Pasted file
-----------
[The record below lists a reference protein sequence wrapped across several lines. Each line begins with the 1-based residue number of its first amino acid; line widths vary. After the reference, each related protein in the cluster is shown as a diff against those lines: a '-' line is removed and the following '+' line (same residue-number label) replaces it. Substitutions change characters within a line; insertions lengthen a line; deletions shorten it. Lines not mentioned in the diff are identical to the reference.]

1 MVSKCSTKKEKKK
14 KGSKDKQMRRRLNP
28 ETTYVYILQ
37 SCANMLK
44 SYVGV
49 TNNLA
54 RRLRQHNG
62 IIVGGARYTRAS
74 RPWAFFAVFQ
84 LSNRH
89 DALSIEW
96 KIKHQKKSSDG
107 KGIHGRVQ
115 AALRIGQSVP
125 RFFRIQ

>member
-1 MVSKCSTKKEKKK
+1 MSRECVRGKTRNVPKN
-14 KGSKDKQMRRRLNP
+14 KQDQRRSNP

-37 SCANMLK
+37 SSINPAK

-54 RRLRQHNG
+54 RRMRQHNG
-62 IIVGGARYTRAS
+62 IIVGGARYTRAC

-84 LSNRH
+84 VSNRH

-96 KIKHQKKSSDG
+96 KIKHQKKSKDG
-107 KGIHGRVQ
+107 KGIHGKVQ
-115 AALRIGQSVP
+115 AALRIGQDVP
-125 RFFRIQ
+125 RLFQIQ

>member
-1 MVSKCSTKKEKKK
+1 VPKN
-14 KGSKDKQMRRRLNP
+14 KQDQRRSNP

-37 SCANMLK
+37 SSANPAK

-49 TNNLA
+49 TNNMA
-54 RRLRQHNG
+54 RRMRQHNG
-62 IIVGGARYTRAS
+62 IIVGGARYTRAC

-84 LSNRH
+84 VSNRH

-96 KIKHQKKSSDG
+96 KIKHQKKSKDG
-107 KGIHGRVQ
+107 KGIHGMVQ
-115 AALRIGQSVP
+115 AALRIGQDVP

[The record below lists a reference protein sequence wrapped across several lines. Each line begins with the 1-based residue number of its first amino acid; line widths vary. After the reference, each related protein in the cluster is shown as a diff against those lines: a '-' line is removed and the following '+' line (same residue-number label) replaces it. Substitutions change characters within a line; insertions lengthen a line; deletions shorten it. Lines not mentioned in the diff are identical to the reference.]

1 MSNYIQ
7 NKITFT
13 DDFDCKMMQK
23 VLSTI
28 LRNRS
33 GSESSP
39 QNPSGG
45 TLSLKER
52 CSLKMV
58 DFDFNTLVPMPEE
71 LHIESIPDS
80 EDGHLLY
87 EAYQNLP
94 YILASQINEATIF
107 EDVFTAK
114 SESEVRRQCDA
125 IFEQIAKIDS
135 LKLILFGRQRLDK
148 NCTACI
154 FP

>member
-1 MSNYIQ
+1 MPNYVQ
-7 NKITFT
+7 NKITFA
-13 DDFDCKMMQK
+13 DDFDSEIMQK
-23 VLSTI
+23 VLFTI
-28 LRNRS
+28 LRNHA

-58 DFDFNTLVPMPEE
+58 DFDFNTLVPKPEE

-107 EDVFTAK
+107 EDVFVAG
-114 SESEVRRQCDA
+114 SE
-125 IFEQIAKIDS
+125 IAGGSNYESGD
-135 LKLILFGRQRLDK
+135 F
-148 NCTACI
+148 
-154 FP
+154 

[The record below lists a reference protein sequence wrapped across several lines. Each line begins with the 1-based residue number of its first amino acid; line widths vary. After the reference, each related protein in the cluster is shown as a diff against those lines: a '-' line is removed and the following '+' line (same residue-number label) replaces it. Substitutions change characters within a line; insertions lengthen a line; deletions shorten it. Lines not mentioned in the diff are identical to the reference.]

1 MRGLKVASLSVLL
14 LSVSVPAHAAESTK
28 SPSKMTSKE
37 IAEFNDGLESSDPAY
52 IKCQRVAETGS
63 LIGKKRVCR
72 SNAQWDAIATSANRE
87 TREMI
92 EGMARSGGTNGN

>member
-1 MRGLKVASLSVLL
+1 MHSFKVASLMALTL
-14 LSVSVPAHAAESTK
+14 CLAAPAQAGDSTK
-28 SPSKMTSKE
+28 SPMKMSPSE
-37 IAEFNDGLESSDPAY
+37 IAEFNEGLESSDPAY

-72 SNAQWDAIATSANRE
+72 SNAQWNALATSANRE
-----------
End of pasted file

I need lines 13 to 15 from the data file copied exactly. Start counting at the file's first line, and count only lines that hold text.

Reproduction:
96 KIKHQKKSSDG
107 KGIHGRVQ
115 AALRIGQSVP